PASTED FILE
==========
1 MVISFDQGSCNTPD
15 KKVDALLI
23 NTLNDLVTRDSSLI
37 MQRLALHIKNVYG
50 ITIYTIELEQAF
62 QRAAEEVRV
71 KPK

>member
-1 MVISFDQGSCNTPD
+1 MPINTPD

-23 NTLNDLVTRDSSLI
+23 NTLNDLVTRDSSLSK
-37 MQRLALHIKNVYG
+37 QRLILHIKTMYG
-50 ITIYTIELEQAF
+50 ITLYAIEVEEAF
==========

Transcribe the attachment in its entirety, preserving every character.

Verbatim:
1 MVISFDQGSCNTPD
15 KKVDALLI
23 NTLNDLVTRDSSLI
37 MQRLALHIKNVYG
50 ITIYTIELEQAF
62 QRAAEEVRV
71 KPK

>member
-1 MVISFDQGSCNTPD
+1 MPINTPD

-23 NTLNDLVTRDSSLI
+23 NTLNDLVTRDSSLSK
-37 MQRLALHIKNVYG
+37 QRLILHIKTMYG
-50 ITIYTIELEQAF
+50 ITLYAIEVEEAF